Another dementias are vascular dementia caused by an impairment in blood flow to the brain. Repeated strokes or strokes in certain strategic locations can present as dementia. Severe depression can also be associated with impairments in memory, concentration, and an overall reduction in intellectual abilities, and since it mimics dementia called ‘pseudodementia’ Elderly patients admitted to hospital for physical problems are at a high risk of delirium especially in the presence of dementia
The person with memory impairment needs to be evaluated. Blood tests are required which help to rule out physical disorders that can cause this such as thyroid abnormalities, anemia, vitamin deficiencies, metabolic and electrolyte abnormalities, liver and kidney problems. Additional tests may be done based on the clinical situation like VDRL, HIV testing, Chest X-ray, ECG, EEG, Lumbar Puncture, etc. Sometimes strokes, tumors, infections of the brain etc., may present with memory and difficulties with carrying out the normal day to day activities, and to evaluate this a brain imaging (CT or MRI scan) is usually done to assess the extent of any structural changes or the cause associated with dementia.
Current intervention practices for dementia are pharmacological and non-pharmacological. Pharmacological therapy includes drugs – cholinesterase inhibitors (ChEI) drugs-rivastigmine, drug of choice for mild to moderate AD. Other medicines such as Donepezil and Galantamine are also used in different countries. The difference ineffectiveness of these drugs lies only in the tolerability of the medication. A combination of drugs are used in moderate stages of AD showed favorable responses on Global Clinical Impression and behavior assessment scales suggesting benefits in some individuals.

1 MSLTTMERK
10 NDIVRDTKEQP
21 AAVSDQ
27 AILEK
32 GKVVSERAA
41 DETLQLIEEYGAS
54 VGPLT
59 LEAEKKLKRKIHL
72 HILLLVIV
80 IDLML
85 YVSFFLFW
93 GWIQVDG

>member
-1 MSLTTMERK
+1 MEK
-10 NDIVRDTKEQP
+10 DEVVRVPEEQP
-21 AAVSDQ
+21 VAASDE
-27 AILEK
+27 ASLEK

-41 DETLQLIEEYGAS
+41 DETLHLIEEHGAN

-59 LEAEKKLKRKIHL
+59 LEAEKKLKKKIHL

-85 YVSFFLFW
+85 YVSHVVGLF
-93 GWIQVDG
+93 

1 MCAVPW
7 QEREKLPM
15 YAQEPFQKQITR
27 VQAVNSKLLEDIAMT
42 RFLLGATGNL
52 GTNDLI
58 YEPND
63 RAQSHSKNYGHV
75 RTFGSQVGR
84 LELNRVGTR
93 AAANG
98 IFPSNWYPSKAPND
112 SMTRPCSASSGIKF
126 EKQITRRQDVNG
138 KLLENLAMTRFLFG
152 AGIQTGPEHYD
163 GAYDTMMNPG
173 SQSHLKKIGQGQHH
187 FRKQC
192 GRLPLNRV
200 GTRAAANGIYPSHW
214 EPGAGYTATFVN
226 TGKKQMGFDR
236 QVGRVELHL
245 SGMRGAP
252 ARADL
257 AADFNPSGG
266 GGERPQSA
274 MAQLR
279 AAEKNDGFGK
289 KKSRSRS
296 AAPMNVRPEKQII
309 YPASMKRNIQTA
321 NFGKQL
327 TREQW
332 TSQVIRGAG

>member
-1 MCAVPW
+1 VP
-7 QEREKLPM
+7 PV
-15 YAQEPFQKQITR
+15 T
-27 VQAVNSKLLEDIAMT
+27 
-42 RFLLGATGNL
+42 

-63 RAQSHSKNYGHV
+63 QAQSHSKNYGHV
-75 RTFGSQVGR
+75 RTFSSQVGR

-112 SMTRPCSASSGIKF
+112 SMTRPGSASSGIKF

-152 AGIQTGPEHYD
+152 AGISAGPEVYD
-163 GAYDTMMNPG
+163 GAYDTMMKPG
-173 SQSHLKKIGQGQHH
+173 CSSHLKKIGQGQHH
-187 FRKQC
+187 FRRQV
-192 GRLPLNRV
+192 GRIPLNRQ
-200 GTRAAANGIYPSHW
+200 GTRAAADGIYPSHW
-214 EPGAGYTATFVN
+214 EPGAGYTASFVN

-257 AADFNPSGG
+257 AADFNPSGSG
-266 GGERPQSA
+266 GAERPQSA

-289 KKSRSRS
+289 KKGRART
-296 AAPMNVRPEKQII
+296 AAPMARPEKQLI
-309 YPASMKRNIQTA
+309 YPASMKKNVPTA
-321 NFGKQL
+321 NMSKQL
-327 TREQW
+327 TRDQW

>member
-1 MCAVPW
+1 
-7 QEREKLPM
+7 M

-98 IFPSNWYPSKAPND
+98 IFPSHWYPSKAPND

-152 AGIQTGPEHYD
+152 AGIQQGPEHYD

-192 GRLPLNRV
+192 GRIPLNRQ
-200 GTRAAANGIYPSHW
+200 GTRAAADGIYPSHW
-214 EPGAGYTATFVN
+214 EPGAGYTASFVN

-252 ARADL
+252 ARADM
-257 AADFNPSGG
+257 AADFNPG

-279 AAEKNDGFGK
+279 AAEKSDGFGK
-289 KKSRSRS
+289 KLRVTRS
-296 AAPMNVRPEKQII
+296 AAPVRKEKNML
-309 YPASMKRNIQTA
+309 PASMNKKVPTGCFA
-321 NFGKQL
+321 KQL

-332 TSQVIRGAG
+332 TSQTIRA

Non-pharmacological interventions can help in the early stages. These include eating a nutritious diet of fruits/nuts, reducing the use of refined sugar, avoiding alcohol /smoking, and staying hydrated. Providing a stimulating environment and social interactions with friends and relatives can be helpful.
Family conflicts may arise due to psychosocial issues that arise while caring for a demented person. Can have anger outbursts, inappropriate sexual and high-risk behaviors which can lead to legal battles especially if finances are involved and need management. The disease can progress and hence it is important for the doctor to discuss with the individual and family regarding long-term care. This will include the living will which can tell us about the ideas of how they would be like to be treated/cared for if a situation arises when they cannot express themselves or handle day-to-day activities including finances and other legal issues.
This is a very important matter and seldom discussed. This has to happen when the doctor and patient and family are able to sit and have a conversation in a detailed manner to make life more meaningful for the sufferer and family. Caring for a spouse or parent with dementia can take a mental toll and produce depression and often called “the invisible second patients “ and can take the help of siblings/friends/volunteers etc. It is very important to know that regular physical exercises (such as walking/cycling ), maintaining a healthy weight, avoiding alcohol and smoking reduces the risk of dementia. Stay mentally alert by learning new skills. Connecting and interacting with friends and doing mentally rewarding tasks stimulates the brain. These activities may help the brain to rewire and delay dementia FAMILY AND SOCIAL SUPPORT ARE VERY ESSENTIAL IN DEMENTIA CARE.